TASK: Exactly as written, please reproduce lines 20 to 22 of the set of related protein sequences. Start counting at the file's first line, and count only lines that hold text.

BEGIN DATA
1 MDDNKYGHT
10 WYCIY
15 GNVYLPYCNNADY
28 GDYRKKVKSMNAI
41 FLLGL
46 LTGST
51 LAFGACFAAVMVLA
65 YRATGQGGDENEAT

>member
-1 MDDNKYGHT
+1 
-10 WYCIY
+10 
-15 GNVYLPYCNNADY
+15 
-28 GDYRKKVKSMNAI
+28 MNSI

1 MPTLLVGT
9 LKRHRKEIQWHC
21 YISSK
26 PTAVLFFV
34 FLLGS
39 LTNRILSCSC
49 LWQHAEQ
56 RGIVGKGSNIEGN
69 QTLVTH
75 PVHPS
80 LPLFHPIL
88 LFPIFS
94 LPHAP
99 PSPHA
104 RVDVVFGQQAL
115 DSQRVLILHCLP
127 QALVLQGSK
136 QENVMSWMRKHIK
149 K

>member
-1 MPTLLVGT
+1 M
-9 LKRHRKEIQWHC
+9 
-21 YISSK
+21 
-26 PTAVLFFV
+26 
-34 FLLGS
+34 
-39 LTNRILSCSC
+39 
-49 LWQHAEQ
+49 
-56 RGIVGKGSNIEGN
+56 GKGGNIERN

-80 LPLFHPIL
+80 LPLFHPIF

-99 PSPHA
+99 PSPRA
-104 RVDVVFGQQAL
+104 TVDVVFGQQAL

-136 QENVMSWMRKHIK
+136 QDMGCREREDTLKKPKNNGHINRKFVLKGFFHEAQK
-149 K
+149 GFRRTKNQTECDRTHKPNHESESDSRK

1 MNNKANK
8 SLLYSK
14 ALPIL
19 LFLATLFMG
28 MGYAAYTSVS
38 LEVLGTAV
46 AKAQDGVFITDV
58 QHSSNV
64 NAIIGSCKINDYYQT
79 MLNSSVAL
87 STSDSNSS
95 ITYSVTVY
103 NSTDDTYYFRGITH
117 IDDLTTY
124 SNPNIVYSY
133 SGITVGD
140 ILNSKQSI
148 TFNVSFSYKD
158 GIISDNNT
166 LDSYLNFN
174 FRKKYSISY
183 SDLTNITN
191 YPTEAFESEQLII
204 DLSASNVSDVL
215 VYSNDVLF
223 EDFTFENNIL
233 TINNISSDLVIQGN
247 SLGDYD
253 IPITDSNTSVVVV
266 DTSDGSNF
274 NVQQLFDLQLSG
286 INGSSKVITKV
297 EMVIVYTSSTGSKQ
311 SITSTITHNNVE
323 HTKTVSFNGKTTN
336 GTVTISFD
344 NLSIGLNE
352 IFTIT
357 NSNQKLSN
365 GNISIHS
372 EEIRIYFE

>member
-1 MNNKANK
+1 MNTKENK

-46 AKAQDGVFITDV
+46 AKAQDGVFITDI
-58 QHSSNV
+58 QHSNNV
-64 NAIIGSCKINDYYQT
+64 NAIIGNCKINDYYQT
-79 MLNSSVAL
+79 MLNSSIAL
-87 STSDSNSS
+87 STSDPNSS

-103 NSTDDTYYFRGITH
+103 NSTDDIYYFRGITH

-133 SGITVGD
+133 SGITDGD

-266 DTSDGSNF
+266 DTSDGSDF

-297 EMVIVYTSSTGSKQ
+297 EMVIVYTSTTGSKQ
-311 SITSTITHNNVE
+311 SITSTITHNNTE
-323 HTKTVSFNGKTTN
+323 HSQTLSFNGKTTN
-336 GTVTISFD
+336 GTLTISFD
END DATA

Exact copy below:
21 YISSK
26 PTAVLFFV
34 FLLGS